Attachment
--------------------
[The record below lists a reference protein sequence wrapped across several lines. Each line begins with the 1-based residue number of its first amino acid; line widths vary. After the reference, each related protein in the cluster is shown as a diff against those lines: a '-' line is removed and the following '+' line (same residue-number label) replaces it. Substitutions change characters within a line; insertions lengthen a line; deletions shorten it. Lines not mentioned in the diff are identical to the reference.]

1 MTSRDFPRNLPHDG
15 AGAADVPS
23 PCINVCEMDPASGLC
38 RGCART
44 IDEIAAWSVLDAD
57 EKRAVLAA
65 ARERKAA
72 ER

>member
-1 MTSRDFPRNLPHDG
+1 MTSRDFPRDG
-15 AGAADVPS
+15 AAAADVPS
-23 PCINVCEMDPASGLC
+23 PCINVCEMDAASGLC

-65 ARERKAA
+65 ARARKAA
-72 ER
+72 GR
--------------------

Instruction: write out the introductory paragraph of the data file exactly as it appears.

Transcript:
[The record below lists a reference protein sequence wrapped across several lines. Each line begins with the 1-based residue number of its first amino acid; line widths vary. After the reference, each related protein in the cluster is shown as a diff against those lines: a '-' line is removed and the following '+' line (same residue-number label) replaces it. Substitutions change characters within a line; insertions lengthen a line; deletions shorten it. Lines not mentioned in the diff are identical to the reference.]